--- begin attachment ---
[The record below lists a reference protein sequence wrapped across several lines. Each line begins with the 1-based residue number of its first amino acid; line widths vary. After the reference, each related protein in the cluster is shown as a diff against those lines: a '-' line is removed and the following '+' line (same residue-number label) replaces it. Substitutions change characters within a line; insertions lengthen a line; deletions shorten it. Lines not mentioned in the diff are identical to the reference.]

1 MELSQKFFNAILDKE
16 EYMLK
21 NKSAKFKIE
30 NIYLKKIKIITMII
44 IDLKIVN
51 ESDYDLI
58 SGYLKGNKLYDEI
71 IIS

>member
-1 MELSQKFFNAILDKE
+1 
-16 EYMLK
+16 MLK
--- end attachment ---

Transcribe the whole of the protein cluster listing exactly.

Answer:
[The record below lists a reference protein sequence wrapped across several lines. Each line begins with the 1-based residue number of its first amino acid; line widths vary. After the reference, each related protein in the cluster is shown as a diff against those lines: a '-' line is removed and the following '+' line (same residue-number label) replaces it. Substitutions change characters within a line; insertions lengthen a line; deletions shorten it. Lines not mentioned in the diff are identical to the reference.]

1 MELSQKFFNAILDKE
16 EYMLK
21 NKSAKFKIE
30 NIYLKKIKIITMII
44 IDLKIVN
51 ESDYDLI
58 SGYLKGNKLYDEI
71 IIS

>member
-1 MELSQKFFNAILDKE
+1 
-16 EYMLK
+16 MLK